Haiti candidate to challenge election results
PORT-AU-PRINCE: A popular singer vowed to legally challenge election results that narrowly ousted him from Haiti's presidential race, while his supporters barricaded streets and set fires in violence that threatened the fragile stability that followed a devastating Jan. 12 earthquake.
Michel "Sweet Micky" Martelly urged his backers on Wednesday to nonviolently protest results from Nov. 28 presidential elections that demonstrators say were rigged. His campaign manager later said they would formally challenge the tallies released late Tuesday to Haiti's Provisional Electoral Council.
His supporters carried pink signs with the smiling face and bald head of Martelly, built street barricades, challenged heavily armored foreign soldiers and used government campaign posters to start fires.
"We want Martelly. The whole world wants Martelly," said James Becimus, a 32-yearold protester near the U.S. Embassy. "Today we set fires, tomorrow we bring weapons."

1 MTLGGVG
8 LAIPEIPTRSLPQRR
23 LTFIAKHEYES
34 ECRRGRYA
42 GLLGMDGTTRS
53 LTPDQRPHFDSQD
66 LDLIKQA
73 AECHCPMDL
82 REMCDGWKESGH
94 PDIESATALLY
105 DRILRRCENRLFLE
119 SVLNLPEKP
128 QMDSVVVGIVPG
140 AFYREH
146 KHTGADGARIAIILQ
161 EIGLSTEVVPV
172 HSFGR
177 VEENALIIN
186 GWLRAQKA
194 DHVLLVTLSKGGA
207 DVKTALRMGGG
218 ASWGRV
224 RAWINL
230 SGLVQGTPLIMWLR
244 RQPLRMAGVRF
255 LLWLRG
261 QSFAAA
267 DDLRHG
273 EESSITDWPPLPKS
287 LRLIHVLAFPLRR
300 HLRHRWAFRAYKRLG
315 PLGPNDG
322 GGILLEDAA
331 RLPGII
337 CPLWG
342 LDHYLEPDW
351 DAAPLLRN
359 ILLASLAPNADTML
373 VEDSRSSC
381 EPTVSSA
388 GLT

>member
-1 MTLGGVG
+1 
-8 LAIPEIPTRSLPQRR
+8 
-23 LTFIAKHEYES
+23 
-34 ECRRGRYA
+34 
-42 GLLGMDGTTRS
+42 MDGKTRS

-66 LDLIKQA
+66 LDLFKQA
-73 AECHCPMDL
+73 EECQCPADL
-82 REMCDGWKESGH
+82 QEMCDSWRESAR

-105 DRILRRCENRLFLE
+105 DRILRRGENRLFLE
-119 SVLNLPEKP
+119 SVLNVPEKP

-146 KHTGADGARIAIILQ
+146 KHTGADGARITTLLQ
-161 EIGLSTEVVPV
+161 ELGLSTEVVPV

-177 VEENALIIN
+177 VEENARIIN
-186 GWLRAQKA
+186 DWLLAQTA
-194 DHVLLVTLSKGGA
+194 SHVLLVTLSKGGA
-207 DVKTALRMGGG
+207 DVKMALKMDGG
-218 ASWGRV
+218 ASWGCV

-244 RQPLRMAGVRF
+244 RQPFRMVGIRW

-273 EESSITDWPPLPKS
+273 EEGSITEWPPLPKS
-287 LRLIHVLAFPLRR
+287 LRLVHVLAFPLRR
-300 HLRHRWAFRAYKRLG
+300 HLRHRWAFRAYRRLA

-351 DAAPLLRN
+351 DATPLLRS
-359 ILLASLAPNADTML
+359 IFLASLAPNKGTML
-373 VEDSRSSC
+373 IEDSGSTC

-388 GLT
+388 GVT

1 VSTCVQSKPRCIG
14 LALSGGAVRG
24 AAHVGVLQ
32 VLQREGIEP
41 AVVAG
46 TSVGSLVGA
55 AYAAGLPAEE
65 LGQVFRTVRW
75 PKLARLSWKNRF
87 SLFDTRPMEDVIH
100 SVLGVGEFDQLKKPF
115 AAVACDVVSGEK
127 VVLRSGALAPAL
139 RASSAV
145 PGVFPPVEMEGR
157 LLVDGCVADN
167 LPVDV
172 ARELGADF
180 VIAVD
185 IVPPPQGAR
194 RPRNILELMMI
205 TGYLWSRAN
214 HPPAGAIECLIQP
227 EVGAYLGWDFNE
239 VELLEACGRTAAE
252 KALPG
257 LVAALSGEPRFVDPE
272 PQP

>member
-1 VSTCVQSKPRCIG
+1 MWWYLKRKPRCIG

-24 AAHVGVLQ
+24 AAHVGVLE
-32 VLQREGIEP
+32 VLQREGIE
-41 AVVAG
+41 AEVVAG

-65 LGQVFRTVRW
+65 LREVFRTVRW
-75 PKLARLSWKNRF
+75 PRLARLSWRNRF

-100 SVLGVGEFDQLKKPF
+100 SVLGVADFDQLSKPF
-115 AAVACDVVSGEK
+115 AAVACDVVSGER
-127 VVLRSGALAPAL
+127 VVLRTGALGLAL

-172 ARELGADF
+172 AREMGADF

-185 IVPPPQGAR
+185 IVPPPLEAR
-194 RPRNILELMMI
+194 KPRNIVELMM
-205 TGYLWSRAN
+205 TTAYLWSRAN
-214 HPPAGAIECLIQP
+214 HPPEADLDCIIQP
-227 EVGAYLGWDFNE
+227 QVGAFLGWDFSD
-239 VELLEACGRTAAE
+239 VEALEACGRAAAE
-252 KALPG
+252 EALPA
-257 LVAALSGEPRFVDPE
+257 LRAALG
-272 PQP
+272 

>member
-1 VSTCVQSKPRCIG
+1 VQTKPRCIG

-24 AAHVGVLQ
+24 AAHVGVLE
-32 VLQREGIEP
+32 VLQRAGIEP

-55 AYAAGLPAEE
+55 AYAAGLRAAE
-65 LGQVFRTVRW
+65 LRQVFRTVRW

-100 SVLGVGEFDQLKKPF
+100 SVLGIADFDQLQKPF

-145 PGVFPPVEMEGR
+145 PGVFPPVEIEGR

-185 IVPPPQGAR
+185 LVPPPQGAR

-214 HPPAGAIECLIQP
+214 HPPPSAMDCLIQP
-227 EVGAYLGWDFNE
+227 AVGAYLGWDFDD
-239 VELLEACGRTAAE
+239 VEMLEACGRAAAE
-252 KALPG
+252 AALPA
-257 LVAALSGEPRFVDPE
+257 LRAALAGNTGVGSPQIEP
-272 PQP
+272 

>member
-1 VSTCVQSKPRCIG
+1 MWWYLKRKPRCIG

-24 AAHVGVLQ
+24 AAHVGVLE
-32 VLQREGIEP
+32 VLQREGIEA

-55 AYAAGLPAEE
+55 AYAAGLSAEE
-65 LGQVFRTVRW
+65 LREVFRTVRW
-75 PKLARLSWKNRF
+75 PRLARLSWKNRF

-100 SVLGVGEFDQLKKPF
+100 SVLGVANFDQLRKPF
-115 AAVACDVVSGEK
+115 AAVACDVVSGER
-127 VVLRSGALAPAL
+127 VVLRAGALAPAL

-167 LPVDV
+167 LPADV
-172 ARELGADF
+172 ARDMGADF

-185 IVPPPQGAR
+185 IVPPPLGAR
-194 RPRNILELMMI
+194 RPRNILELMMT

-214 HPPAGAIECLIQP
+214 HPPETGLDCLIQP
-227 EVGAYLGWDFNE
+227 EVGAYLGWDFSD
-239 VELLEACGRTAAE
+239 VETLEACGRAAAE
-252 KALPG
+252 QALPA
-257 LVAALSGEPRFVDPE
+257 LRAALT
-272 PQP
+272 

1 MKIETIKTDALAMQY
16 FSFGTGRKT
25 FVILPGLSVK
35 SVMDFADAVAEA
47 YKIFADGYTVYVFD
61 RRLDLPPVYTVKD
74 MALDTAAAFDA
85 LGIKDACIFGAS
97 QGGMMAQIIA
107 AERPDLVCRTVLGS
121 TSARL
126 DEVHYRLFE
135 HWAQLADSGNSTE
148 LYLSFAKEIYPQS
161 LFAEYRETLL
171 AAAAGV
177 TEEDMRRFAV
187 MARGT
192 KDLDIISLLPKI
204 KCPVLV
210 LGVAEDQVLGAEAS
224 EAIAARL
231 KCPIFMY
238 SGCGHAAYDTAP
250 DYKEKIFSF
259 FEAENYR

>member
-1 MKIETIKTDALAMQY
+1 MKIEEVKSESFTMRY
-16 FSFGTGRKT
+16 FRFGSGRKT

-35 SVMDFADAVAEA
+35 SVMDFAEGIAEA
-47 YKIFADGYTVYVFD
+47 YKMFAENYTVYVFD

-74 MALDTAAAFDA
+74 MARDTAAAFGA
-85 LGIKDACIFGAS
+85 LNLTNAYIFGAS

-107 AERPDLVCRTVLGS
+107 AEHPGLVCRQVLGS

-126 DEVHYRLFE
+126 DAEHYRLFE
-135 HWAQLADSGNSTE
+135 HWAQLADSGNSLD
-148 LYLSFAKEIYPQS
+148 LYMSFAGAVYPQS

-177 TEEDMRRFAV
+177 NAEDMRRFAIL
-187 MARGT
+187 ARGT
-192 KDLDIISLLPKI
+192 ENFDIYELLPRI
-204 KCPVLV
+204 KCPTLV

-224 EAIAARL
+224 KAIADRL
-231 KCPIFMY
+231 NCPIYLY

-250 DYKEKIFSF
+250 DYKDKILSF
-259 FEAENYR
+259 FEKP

Other protesters said they would continue to mobilize but do so nonviolently.
"Demonstrating without violence is the right of the people," Martelly said. "I will be with you until the bald-head victory."
Outside the electoral council headquarters in the suburb of Petionville, young men wearing their shirts as masks threw rocks at U.N. troops. The soldiers - Indians and Pakistanis working as a single unit - responded with exploding canisters of tear gas that washed over a nearby earthquake-refugee camp, sending mothers running from their tarps with their crying, coughing children in tow.
Protesters set fire to the headquarters of outgoing President Rene Preval's Unity party, traded blows with U.N. peacekeepers and shut down the country's lone international airport.
Preval had earlier urged the candidates to call off the protests. He acknowledged there had been fraud in the election, but said it was typical of elections around the world.
"This is not how the country is supposed to work," he told demonstrators in a live radio speech. "People are suffering because of all this damage." The fallout from the fraud-riddled shut down cities across impoverished Haiti at a moment when medical aid workers need to tackle a surging cholera epidemic that has claimed more than 2,000 lives.
Haiti's Radio Kiskeya said in an unconfirmed report that at least four demonstrators were killed - three in Les Cayes, about 120 miles (193 kilometers) west of Port-au-Prince in the country's southern peninsula, and one in the northern city of Cap-Haitien. -Ap